DHS has yet to replace failed RFID plan

The Homeland Security Department still has no secondary plan for implementing biometric exiting procedures at land-based borders, Rep. Bennie Thompson (D-Miss.) said yesterday.

Thompson said he was unaware of any plans for DHS to replace the recently canceled radio frequency identification tag system the agency pilot tested along the country's borders as part of the U.S. Visitor and Immigrant Status Indicator Technology (US-VISIT) program.

"I have not seen any proposals," said Thompson, chairman of the House Homeland Security Committee, speaking at the Industry Roundtable hosted by DHS' Office for Interoperability and Compatibility.

Under the system, DHS placed RFID tags on documents carried by foreign nationals who entered the United States and suspended tag readers over border crossings to detect the RFID-equipped documents when people drove out of the country.

However, the system did not work properly. In a report released Jan. 27, the Government Accountability Office said the readers did not always fully detect the tags. The agency also noted that the tags did not meet requirements for including biometric identifiers in tracking systems. Namely, the program lacked any direct biometric scanning. Airport-based US-VISIT systems now require a 10-digit fingerprint scan as part of the exit system.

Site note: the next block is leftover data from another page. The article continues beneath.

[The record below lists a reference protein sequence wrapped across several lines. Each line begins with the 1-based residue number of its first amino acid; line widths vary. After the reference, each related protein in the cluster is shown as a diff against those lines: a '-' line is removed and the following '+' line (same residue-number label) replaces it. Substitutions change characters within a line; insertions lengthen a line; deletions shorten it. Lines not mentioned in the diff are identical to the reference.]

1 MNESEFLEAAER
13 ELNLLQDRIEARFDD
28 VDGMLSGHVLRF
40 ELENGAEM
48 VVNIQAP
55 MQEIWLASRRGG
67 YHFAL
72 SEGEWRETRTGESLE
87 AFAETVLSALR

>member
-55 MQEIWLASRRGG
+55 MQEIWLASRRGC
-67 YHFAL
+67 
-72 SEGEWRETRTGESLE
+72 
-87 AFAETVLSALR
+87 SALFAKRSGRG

GAO asked DHS to replace its system with something that scanned biometric identifiers or request congressional permission to use a system that doesn't require biometrics. DHS chose to kill the pilot project.

In testimony February before Thompson's committee, DHS Secretary Michael Chertoff provided no plan for replacing the RFID system but suggested a joint program with the governments of Mexico and Canada to better document visitors.

Wade-Hahn Chan is a reporter with Federal Computer Week, an 1105 Government Information Group publication.

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